If the medium is the message as Marshall McLuhan famously noted, then the Environment Hawai’i newsletter is a serious statement. Streamlined and concentrated, the publication has spent the last 15—as its name implies—aggressively reporting the threats that face Hawai’i’s environment.
But like many plant and animal species throughout Hawai’i, Environment Hawai’i is on the brink of extinction. Financial troubles may lead to its demise as early as this June.
“When I think of Environment Hawai’i having to close, a sadness comes over me knowing that Hawai’i’s important environmental stories will go unreported,” said Patrician Tummons, one of the Hilo-based newsletter’s two founders. “There are so many critical issues crying out for coverage.”
Since its founding in 1990, the newsletter has attracted a diverse readership, including government agencies, elected officials, planning firms, attorneys, legislators, students and residents. You’d think such a large fan base would make the newsletter—which has never run advertisements—financially sound. But that’s not the case.
In fact, the newsletter has been having troubles for some time. In 2003, the Hewlett Foundation—one of a number of organizations that provides grants to the newsletter to keep it afloat—curtailed its funding of nonprofits in Hawai’i. Then there’s the fact that many people just read EH online, where it’s available for free.
“I know there are a lot of people who read EH who don’t subscribe to it,” said Tummons. “We’ve managed to keep Environment Hawai’i’s subscription price bare-bones low [$35 a year] so it’s affordable for everyone.”
To raise money, Tummons is considering charging a fee to see the publication online. “We were able to coast for a couple of years, but now we may have to call it quits without an increase in public donations and subscriptions,” said Tummons.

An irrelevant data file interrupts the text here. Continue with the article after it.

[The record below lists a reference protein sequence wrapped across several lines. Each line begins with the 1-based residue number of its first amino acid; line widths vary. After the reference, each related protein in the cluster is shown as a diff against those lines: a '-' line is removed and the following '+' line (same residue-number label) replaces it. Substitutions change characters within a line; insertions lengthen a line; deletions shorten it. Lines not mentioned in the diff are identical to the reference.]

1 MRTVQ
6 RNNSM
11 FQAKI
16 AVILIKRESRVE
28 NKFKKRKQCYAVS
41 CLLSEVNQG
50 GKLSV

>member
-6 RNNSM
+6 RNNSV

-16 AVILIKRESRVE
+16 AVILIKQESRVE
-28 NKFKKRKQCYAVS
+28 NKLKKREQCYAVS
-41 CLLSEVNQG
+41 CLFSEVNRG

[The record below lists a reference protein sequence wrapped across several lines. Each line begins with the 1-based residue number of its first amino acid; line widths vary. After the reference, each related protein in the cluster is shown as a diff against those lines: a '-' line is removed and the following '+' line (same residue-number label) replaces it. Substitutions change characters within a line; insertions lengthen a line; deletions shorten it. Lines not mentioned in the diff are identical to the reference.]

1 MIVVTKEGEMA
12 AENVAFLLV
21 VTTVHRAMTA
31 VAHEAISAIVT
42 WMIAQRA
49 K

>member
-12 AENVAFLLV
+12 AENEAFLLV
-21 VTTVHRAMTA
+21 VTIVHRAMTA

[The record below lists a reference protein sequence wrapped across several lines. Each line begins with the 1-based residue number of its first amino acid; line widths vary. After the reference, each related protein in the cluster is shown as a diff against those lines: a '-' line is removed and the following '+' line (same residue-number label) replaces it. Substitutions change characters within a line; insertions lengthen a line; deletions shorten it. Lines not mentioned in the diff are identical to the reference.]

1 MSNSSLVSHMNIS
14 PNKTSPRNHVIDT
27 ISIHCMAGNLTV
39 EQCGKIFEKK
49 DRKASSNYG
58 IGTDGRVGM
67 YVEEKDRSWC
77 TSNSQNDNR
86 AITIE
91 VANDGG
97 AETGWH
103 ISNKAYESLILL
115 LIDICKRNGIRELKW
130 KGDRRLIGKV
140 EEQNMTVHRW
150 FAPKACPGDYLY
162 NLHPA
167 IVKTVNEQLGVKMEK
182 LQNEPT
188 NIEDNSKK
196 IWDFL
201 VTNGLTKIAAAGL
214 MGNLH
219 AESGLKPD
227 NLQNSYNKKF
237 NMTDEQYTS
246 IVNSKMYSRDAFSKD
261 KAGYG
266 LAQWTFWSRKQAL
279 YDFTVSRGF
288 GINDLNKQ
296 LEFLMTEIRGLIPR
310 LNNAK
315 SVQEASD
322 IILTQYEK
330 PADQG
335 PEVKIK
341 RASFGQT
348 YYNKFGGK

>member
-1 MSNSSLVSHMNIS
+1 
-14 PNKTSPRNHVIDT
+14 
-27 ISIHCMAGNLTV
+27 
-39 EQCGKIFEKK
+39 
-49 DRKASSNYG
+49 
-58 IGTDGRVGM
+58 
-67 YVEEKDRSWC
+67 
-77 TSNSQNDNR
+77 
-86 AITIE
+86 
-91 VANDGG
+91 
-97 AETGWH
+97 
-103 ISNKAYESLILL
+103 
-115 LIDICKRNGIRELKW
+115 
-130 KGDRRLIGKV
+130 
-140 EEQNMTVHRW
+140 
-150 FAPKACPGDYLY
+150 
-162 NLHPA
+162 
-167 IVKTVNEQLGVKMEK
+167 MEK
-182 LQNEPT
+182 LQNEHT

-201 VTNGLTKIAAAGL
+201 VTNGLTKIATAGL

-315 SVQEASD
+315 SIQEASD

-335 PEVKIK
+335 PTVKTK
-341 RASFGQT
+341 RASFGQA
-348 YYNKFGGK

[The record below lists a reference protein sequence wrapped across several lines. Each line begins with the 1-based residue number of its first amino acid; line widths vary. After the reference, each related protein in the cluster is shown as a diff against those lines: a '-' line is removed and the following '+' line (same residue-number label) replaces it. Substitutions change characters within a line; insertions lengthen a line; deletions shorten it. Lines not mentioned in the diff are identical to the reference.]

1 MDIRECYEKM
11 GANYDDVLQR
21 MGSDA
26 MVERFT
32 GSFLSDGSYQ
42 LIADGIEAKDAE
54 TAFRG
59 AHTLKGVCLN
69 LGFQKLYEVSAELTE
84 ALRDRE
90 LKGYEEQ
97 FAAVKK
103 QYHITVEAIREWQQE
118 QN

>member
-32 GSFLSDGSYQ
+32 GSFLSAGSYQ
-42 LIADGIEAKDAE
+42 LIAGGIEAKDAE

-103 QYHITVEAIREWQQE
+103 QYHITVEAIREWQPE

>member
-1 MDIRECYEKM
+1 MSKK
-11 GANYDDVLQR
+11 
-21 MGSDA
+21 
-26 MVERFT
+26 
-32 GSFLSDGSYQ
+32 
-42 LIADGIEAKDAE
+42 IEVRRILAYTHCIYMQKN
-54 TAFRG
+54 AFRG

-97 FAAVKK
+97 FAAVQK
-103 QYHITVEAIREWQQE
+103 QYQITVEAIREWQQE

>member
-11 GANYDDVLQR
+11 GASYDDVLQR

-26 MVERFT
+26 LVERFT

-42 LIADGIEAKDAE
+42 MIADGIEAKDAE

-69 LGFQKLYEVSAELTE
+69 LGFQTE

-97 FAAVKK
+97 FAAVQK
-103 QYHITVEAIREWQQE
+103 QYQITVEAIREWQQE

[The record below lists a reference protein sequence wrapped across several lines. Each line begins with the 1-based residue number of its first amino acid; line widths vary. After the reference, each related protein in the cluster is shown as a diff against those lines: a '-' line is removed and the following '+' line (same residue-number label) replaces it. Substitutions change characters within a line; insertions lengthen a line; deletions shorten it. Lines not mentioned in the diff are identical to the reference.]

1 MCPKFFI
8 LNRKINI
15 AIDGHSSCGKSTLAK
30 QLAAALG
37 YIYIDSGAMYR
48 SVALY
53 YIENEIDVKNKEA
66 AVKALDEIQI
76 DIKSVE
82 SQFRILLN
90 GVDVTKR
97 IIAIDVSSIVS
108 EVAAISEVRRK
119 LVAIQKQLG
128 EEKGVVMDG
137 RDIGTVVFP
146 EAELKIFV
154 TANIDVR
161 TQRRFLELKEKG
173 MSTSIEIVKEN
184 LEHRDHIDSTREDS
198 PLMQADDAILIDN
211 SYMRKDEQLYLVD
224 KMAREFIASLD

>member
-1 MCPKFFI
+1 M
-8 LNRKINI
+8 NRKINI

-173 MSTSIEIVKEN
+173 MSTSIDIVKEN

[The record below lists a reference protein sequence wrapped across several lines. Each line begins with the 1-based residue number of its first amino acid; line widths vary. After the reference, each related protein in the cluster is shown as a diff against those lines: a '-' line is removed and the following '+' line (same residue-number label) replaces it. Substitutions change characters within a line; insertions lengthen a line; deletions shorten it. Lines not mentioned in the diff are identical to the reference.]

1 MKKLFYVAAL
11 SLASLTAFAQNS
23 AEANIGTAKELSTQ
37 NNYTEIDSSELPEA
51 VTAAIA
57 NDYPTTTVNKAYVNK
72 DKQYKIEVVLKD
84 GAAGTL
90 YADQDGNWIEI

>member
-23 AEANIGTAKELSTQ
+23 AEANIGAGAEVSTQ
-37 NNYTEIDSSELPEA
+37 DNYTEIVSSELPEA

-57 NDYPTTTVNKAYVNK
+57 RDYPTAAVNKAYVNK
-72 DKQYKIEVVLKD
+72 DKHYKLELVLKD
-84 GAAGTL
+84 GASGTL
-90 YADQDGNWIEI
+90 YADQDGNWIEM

Founders Tummons and Marjorie Ziegler created the independent, nonprofit newsletter to provide a higher standard of environmental reporting than that appearing in Hawai’i’s newspapers.
Visually unassuming, this 12-page, double-sided monthly is printed on recycled paper and contains no advertisements or fluff to distract the reader’s attention. For 15 years, its two writers—just two—have helped shape public perception of Hawai’i’s environmental reality.
The award-winning publication has reported on species protection, fisheries management, stream restoration, wastewater treatment and water contamination, to name a few. In 2003, the Hawai’i Society of Professional Journalists honored the newsletter.
“We don’t get our information from news releases or interviews,” said Tummons. “We’re not satisfied with the rehearsed responses often obtained from lifetime bureaucrats.”
In 1993, Tummon’s research uncovered how the Del Monte Corporation had stockpiled Heptachlor—a pesticide banned in 1978. And that they were still spraying it on their pineapple fields across Oahu. Environment Hawai’i’s reporting directly led the company to stop using the poison.
A year later, Tummons broke the story of how Hawai’i’s longline fishermen were snagging endangered sea turtles. “We kept reporting on this situation and building on the story until there was widespread awareness,” said Tummons.
It took time, but it worked. In February 1999, the Center for Marine Conservation and the Turtle Island Restoration Network sued the National Marine Fisheries Service, attempting to ban the practice.
“In November of that year, federal district Judge David Ezra issued an injunction banning the entire longline fleet from about one million square miles of the Pacific around Hawai’i,” said Tummons. “That lasted a couple of years. The final resolution included restrictions on the swordfish fishery, changes in gear that make it less likely that turtles will get hooked, changes in bait [from squid to mackerel] among other positive changes.”
For local environmental activists, the thought of losing Environment Hawai’i is tough to bear.
“EH reporters are often the lone public presence at crucial meetings of state and county regulatory agencies responsible for public health and the continued survival of our rarest and most unique life forms,” said Lucienne de Naie, vice chairwoman of the Hawai’i chapter of the Sierra Club. “Without EH’s excellent research and reporting the public would have limited scrutiny and knowledge of vital decisions being made every day that affect us all and generations to come.” MTW